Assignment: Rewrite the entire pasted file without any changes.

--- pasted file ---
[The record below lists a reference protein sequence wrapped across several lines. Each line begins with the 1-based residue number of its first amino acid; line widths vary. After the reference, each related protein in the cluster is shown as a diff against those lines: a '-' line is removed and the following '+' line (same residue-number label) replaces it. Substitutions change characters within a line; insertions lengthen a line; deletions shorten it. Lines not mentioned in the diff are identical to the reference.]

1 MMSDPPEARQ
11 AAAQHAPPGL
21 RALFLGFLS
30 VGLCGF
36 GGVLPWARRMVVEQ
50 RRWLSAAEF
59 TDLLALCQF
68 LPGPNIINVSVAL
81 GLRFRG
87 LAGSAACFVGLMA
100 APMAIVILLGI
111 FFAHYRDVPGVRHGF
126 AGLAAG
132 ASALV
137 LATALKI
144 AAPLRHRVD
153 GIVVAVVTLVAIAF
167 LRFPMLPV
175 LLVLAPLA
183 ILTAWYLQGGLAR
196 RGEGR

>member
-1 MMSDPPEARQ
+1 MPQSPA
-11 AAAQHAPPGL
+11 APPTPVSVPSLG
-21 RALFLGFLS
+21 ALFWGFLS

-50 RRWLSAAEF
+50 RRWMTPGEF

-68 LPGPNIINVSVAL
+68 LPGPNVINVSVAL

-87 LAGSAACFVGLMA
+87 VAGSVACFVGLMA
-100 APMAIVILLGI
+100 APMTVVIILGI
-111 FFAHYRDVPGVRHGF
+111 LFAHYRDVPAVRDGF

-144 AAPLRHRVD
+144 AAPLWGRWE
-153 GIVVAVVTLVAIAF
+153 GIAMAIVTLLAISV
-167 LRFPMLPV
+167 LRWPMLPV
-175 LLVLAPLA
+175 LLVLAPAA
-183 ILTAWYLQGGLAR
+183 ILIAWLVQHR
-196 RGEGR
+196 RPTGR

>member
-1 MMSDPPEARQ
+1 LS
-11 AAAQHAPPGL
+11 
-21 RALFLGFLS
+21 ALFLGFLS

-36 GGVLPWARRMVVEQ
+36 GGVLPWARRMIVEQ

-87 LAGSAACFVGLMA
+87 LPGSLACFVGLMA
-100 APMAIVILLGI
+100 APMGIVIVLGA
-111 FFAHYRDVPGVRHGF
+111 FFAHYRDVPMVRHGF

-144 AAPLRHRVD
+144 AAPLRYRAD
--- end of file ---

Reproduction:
[The record below lists a reference protein sequence wrapped across several lines. Each line begins with the 1-based residue number of its first amino acid; line widths vary. After the reference, each related protein in the cluster is shown as a diff against those lines: a '-' line is removed and the following '+' line (same residue-number label) replaces it. Substitutions change characters within a line; insertions lengthen a line; deletions shorten it. Lines not mentioned in the diff are identical to the reference.]

1 MMSDPPEARQ
11 AAAQHAPPGL
21 RALFLGFLS
30 VGLCGF
36 GGVLPWARRMVVEQ
50 RRWLSAAEF
59 TDLLALCQF
68 LPGPNIINVSVAL
81 GLRFRG
87 LAGSAACFVGLMA
100 APMAIVILLGI
111 FFAHYRDVPGVRHGF
126 AGLAAG
132 ASALV
137 LATALKI
144 AAPLRHRVD
153 GIVVAVVTLVAIAF
167 LRFPMLPV
175 LLVLAPLA
183 ILTAWYLQGGLAR
196 RGEGR

>member
-1 MMSDPPEARQ
+1 MPQSPA
-11 AAAQHAPPGL
+11 APPTPVSVPSLG
-21 RALFLGFLS
+21 ALFWGFLS

-50 RRWLSAAEF
+50 RRWMTPGEF

-68 LPGPNIINVSVAL
+68 LPGPNVINVSVAL

-87 LAGSAACFVGLMA
+87 VAGSVACFVGLMA
-100 APMAIVILLGI
+100 APMTVVIILGI
-111 FFAHYRDVPGVRHGF
+111 LFAHYRDVPAVRDGF

-144 AAPLRHRVD
+144 AAPLWGRWE
-153 GIVVAVVTLVAIAF
+153 GIAMAIVTLLAISV
-167 LRFPMLPV
+167 LRWPMLPV
-175 LLVLAPLA
+175 LLVLAPAA
-183 ILTAWYLQGGLAR
+183 ILIAWLVQHR
-196 RGEGR
+196 RPTGR

>member
-1 MMSDPPEARQ
+1 LS
-11 AAAQHAPPGL
+11 
-21 RALFLGFLS
+21 ALFLGFLS

-36 GGVLPWARRMVVEQ
+36 GGVLPWARRMIVEQ

-87 LAGSAACFVGLMA
+87 LPGSLACFVGLMA
-100 APMAIVILLGI
+100 APMGIVIVLGA
-111 FFAHYRDVPGVRHGF
+111 FFAHYRDVPMVRHGF

-144 AAPLRHRVD
+144 AAPLRYRAD